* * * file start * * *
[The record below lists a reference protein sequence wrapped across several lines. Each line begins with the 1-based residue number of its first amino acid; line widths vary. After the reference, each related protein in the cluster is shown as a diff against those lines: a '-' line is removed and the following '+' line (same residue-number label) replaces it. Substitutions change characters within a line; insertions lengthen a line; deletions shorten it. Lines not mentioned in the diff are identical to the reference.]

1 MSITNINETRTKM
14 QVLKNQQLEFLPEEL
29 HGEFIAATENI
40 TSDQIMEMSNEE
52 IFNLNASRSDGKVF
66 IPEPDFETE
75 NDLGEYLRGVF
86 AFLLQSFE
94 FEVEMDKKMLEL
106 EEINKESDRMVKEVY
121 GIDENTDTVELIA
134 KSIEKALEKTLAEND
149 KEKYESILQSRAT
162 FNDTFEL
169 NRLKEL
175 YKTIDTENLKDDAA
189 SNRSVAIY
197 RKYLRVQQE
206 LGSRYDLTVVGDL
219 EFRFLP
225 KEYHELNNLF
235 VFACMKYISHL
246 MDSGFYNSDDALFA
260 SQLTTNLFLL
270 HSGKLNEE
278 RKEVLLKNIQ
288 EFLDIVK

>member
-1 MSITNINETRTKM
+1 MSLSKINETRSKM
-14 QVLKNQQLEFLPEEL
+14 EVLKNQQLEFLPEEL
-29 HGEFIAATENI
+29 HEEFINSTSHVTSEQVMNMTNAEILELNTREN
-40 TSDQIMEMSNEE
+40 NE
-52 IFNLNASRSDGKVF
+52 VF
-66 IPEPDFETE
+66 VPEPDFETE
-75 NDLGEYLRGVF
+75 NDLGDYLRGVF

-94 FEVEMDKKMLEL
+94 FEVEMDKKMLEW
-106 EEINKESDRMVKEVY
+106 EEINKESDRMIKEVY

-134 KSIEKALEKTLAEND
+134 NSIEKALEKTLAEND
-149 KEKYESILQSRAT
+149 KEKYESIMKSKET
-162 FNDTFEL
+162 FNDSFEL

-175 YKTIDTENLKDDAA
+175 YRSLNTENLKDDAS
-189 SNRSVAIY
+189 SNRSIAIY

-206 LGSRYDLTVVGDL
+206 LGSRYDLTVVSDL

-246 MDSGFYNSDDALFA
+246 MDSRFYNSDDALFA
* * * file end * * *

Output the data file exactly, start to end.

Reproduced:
[The record below lists a reference protein sequence wrapped across several lines. Each line begins with the 1-based residue number of its first amino acid; line widths vary. After the reference, each related protein in the cluster is shown as a diff against those lines: a '-' line is removed and the following '+' line (same residue-number label) replaces it. Substitutions change characters within a line; insertions lengthen a line; deletions shorten it. Lines not mentioned in the diff are identical to the reference.]

1 MSITNINETRTKM
14 QVLKNQQLEFLPEEL
29 HGEFIAATENI
40 TSDQIMEMSNEE
52 IFNLNASRSDGKVF
66 IPEPDFETE
75 NDLGEYLRGVF
86 AFLLQSFE
94 FEVEMDKKMLEL
106 EEINKESDRMVKEVY
121 GIDENTDTVELIA
134 KSIEKALEKTLAEND
149 KEKYESILQSRAT
162 FNDTFEL
169 NRLKEL
175 YKTIDTENLKDDAA
189 SNRSVAIY
197 RKYLRVQQE
206 LGSRYDLTVVGDL
219 EFRFLP
225 KEYHELNNLF
235 VFACMKYISHL
246 MDSGFYNSDDALFA
260 SQLTTNLFLL
270 HSGKLNEE
278 RKEVLLKNIQ
288 EFLDIVK

>member
-1 MSITNINETRTKM
+1 MSLSKINETRSKM
-14 QVLKNQQLEFLPEEL
+14 EVLKNQQLEFLPEEL
-29 HGEFIAATENI
+29 HEEFINSTSHVTSEQVMNMTNAEILELNTREN
-40 TSDQIMEMSNEE
+40 NE
-52 IFNLNASRSDGKVF
+52 VF
-66 IPEPDFETE
+66 VPEPDFETE
-75 NDLGEYLRGVF
+75 NDLGDYLRGVF

-94 FEVEMDKKMLEL
+94 FEVEMDKKMLEW
-106 EEINKESDRMVKEVY
+106 EEINKESDRMIKEVY

-134 KSIEKALEKTLAEND
+134 NSIEKALEKTLAEND
-149 KEKYESILQSRAT
+149 KEKYESIMKSKET
-162 FNDTFEL
+162 FNDSFEL

-175 YKTIDTENLKDDAA
+175 YRSLNTENLKDDAS
-189 SNRSVAIY
+189 SNRSIAIY

-206 LGSRYDLTVVGDL
+206 LGSRYDLTVVSDL

-246 MDSGFYNSDDALFA
+246 MDSRFYNSDDALFA